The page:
In general, the smaller the drops of ink on the media, the better the image quality, but there’s more to the story than that. Employing variable drop sizes can make a big difference, especially when an image demands both fine detail and smooth color transitions. Many artists contend that simply streaming millions of identical dots into neat rows onto the page doesn’t look as natural as randomly placed dots of varying sizes.
Fortunately, some printers are manufactured with giclée printing as their primary intent. It’s the best place to start looking.
When checking out printers, use one specially prepared file to test all the printers you are interested. Don’t accept test prints using the manufacturers’ files as they are generally designed to highlight their printer’s strong points and hide their flaws. A good test file should include many elements, including color photographs with human figures for skin tones, landscape for grass, water and sky as well as shiny chrome to get those tricky reflections. A high contrast black and white image and some solid color areas that include RGBCMY and K will round it out.
Aqueous inks allow for the widest color gamut and smallest dot sizes. Pigmented inks last the longest. Therefore pigmented aqueous inks are the best choice for most fine art printing.
Archival papers are often used for fine art printing, in this case Arches. (Artist, Denise Oleksijczuk)
The selection of ink colors is also vital. Aside from the typical CMYK (cyan, magenta, yellow and black), additional printer ink colors are often available such as light cyan and light magenta for smoother color gradients; or orange and green for more accurate spot colors. In addition, some printers offer white, specific shades of gray or black, or even fluorescent. Choosing a printer with extended color capabilities can greatly enhance your available color range.
Media for this type of printing can range from paper, canvas and more. Each selection has its own set of dos and don’ts.
Paper—There are two main categories of digital printing papers for fine art-watercolor and photo paper. Archival quality media is mandatory for both. This means that they are made from either wood pulp or cotton rags and that they are 100 percent cellulose and acid free. The better ones are made without optical brightening agents, which degrade over time.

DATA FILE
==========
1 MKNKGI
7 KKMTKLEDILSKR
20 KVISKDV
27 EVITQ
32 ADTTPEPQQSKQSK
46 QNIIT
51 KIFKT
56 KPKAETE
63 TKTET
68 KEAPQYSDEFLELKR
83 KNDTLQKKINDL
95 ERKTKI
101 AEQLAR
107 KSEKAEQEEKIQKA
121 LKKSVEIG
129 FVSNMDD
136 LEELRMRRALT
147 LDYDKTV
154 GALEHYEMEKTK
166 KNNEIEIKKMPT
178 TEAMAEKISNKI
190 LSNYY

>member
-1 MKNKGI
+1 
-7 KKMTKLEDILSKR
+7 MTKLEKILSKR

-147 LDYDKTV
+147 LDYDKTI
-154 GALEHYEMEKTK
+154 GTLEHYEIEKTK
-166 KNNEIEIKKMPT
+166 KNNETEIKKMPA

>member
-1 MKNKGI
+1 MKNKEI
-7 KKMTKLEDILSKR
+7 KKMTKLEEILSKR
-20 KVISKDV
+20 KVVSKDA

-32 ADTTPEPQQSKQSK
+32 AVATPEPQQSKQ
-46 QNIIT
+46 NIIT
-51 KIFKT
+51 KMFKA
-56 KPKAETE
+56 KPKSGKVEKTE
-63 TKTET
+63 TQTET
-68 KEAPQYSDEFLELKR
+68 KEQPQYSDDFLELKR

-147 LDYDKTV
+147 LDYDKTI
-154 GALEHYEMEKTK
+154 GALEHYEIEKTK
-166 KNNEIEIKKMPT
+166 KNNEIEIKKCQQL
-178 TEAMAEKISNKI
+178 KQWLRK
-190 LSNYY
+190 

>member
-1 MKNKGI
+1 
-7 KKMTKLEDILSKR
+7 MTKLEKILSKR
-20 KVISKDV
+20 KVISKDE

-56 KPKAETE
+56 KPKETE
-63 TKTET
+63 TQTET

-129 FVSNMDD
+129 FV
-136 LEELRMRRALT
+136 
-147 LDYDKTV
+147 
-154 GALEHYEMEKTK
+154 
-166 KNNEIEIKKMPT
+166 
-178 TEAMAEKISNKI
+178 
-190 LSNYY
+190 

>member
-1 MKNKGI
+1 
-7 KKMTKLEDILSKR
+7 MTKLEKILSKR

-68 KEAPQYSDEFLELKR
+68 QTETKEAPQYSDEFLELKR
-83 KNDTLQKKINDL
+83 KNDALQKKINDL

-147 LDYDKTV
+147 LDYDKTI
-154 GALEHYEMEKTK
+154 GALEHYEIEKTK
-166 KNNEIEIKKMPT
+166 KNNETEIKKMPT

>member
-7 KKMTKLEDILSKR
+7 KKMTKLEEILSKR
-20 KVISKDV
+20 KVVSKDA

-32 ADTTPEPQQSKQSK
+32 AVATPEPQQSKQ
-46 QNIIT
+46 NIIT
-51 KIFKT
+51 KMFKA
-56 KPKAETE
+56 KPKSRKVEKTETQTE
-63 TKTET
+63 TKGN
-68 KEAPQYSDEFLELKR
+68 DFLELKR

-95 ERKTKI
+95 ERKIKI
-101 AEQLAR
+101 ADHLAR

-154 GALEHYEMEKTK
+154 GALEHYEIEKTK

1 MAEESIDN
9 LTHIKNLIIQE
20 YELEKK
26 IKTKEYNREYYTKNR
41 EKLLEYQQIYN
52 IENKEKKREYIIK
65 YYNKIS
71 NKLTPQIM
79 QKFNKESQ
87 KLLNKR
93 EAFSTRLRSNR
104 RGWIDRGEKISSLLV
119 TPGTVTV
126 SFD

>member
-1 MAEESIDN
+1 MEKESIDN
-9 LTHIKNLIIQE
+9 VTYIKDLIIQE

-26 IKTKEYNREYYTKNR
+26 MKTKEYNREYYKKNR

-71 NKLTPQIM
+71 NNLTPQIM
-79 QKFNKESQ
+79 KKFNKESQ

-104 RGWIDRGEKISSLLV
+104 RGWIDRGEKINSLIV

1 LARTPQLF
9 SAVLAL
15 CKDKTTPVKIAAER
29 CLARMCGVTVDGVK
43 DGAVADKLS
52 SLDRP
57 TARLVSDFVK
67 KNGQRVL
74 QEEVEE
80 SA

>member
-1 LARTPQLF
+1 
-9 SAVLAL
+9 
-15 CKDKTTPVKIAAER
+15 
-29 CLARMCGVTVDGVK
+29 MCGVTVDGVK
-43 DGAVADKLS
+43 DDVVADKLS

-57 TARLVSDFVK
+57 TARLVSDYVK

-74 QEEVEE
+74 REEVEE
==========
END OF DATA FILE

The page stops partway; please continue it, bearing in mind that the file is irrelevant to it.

The successful fine art printer must be able to print onto a wide variety of materials. (Artist, Carol Sawyer).
Canvas—A variety of canvas materials are available for inkjet printing, each with their own unique texture. They are generally made of cotton or a poly-cotton blend. Canvas prints seldom get displayed behind glass, so a protective coat of clear spray paint is advised. This coating should be completely clear and without any color tint, it should dry to a hard finish, have adequate UV stabilizers and be archival and non-yellowing.
Translucent—Sometimes fine art is backlit. To this end there is a wide selec- tion of backlight films and vellums on the market. Pigmented inks do not backlight as beautifully as dye-based inks, but they sure last a lot longer.
Non-traditional—Art is not just framed prints on a gallery wall. Often it involves printing onto unusual substrates, such as metal, stone, glass, tile or fabric. This breaks our rules about inks and printers. Tile and fabric can be imaged best with dye-sublimation printing and other substrates will probably need UV inks. Screen-printing is often a good choice as well, with specialty inks available for most materials.
When it comes to printing for fine art applications, the road to perfection is long and difficult. On the other hand, once you get there, a whole new world of opportunity awaits. Good luck!